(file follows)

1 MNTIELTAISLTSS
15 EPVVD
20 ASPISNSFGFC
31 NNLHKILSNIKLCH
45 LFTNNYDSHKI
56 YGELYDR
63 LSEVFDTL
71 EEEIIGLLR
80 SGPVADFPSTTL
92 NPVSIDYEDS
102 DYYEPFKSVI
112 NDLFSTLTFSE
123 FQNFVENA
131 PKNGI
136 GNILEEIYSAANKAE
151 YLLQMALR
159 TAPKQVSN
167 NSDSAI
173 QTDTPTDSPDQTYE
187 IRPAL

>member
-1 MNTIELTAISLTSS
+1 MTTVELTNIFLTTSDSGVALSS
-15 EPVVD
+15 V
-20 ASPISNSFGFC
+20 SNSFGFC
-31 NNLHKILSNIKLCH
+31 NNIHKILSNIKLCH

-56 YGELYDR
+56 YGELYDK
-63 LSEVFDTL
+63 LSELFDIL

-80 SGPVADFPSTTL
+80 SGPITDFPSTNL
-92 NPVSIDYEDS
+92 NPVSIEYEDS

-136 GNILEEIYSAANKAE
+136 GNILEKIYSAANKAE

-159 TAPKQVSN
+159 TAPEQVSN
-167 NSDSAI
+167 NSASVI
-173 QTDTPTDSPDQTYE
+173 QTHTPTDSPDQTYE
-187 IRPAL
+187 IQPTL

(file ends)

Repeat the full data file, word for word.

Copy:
1 MNTIELTAISLTSS
15 EPVVD
20 ASPISNSFGFC
31 NNLHKILSNIKLCH
45 LFTNNYDSHKI
56 YGELYDR
63 LSEVFDTL
71 EEEIIGLLR
80 SGPVADFPSTTL
92 NPVSIDYEDS
102 DYYEPFKSVI
112 NDLFSTLTFSE
123 FQNFVENA
131 PKNGI
136 GNILEEIYSAANKAE
151 YLLQMALR
159 TAPKQVSN
167 NSDSAI
173 QTDTPTDSPDQTYE
187 IRPAL

>member
-1 MNTIELTAISLTSS
+1 MTTVELTNIFLTTSDSGVALSS
-15 EPVVD
+15 V
-20 ASPISNSFGFC
+20 SNSFGFC
-31 NNLHKILSNIKLCH
+31 NNIHKILSNIKLCH

-56 YGELYDR
+56 YGELYDK
-63 LSEVFDTL
+63 LSELFDIL

-80 SGPVADFPSTTL
+80 SGPITDFPSTNL
-92 NPVSIDYEDS
+92 NPVSIEYEDS

-136 GNILEEIYSAANKAE
+136 GNILEKIYSAANKAE

-159 TAPKQVSN
+159 TAPEQVSN
-167 NSDSAI
+167 NSASVI
-173 QTDTPTDSPDQTYE
+173 QTHTPTDSPDQTYE
-187 IRPAL
+187 IQPTL